How to respond to CapMetro's Project Connect Corridor Survey

AURA Board Member and Multimodal Citizen Advisory Committee member Susan Somers offers her suggestions on responding to the latest Project Connect survey. In April, Capital Metro released a survey about potential high-capacity transit corridors under study as part of their Project Connect planning process. The survey allows community members to help "choose the corridors" that will move to Phase 2 of the project as finalists. During Phase 1, Cap Metro has gathered together transit proposals from the past 20 years and assigned quantitative metrics to rank each project. Community feedback on the various corridors is the qualitative aspect of Phase 1 and the survey is a vital aspect of that feedback. As a member of Project Connect's Multimodal Citizen Advisory Committee, I have heard that some urbanists have been unsure how to respond to the survey. So I thought I'd provide a handy guide on how to respond. Continue reading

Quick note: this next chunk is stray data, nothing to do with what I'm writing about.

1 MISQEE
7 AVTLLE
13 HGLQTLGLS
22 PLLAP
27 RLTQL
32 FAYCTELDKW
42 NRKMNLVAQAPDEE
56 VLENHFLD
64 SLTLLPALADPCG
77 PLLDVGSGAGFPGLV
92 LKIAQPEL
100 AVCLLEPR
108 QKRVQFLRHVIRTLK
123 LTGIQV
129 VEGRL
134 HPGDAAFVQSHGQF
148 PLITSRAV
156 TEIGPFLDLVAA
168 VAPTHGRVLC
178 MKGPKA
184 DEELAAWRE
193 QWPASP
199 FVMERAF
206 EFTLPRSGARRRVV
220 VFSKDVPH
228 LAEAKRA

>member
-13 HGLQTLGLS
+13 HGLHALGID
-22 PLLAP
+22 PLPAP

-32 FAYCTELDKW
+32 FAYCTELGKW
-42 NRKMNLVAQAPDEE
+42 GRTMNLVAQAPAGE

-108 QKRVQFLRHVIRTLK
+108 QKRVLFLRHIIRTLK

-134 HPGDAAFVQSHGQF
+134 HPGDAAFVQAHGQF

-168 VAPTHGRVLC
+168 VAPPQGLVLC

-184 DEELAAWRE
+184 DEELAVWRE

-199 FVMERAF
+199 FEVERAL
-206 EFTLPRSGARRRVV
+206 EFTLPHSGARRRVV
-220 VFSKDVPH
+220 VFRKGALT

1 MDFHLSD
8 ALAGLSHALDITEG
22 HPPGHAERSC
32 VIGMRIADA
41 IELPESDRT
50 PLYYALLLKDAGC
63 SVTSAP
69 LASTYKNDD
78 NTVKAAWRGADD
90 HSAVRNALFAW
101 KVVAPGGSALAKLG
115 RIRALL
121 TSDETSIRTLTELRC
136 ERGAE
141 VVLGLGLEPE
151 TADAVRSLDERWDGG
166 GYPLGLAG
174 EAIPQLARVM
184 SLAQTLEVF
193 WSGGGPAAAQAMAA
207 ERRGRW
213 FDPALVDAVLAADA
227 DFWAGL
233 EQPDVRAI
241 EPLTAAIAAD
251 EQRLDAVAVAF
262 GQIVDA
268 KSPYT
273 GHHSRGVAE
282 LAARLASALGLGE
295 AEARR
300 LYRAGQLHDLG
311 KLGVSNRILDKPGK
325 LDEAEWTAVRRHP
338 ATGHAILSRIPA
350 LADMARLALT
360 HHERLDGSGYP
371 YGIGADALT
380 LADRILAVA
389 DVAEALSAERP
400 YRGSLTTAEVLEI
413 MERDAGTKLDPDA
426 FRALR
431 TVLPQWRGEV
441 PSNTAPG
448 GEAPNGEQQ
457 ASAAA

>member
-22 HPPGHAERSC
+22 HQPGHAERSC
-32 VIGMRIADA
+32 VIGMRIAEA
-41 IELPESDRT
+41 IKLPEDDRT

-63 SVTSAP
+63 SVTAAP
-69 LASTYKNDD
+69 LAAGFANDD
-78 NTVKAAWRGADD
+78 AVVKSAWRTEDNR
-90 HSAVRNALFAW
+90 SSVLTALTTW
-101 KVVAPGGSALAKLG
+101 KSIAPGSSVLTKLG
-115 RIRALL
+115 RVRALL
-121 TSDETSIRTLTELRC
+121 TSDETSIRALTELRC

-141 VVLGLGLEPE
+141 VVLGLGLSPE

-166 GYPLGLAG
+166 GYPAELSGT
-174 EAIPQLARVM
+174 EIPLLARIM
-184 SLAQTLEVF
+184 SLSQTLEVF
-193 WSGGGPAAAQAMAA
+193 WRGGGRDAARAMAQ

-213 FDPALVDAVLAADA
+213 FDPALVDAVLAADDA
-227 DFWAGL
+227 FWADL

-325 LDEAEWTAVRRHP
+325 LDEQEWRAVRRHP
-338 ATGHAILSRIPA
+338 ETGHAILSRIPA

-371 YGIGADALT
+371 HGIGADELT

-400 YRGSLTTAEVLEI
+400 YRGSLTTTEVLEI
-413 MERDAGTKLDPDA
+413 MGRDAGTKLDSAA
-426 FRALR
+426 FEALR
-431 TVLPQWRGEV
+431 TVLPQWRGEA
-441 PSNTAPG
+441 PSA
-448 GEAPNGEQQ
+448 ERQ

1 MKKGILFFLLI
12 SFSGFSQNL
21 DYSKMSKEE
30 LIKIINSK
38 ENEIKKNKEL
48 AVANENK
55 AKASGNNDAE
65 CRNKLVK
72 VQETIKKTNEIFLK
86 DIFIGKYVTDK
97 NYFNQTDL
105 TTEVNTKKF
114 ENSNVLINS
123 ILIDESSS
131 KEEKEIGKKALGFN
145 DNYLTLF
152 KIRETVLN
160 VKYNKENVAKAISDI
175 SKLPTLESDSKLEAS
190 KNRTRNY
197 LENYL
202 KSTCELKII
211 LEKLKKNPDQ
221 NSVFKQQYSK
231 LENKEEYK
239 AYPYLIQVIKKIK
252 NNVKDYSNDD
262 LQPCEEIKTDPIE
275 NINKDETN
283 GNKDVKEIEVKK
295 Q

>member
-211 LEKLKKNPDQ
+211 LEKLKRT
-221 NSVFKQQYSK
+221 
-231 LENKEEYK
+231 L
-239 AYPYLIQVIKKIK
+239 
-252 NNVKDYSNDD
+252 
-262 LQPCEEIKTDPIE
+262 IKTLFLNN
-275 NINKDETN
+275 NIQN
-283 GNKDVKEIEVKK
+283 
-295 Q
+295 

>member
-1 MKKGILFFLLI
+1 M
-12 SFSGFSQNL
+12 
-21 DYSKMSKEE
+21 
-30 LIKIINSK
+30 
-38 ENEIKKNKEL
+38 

CodeNEXT Mapping Reveals Near-Fatal Flaws

For Immediate Release CodeNEXT Mapping Reveals Near-Fatal Flaws April 19, 2017 Austin, Texas Mayor Adler was right: the maps are wrong.  “The CodeNEXT maps revealed yesterday are so deeply flawed that further tinkering block by block around the edges of a few neighborhoods and corridors will not be enough to enable CodeNext to meaningfully address Austin’s worsening affordability, mobility, environmental, and segregation problems,” said Josiah Stevenson, a member of AURA’s Working Group on CodeNEXT. Continue reading

AURA's CodeNEXT Mapping Expectations

In August 2016, AURA released its CodeNEXT Expectations. Although these expectations lay out broad policy priorities for CodeNEXT, a well-written code with a feeble on-the-ground implementation could still spell disaster.  Austinites need a zoning map that's designed to solve for Central Texas' critical challenges. A broad rezoning of the urban core is critical to ensuring affordability, fair housing, efficient transit, sustainable growth, and an Austin for Everyone. Here are our expectations for the CodeNEXT maps that will be released on April 18: Continue reading

Open Letter to the Mayor on CodeNEXT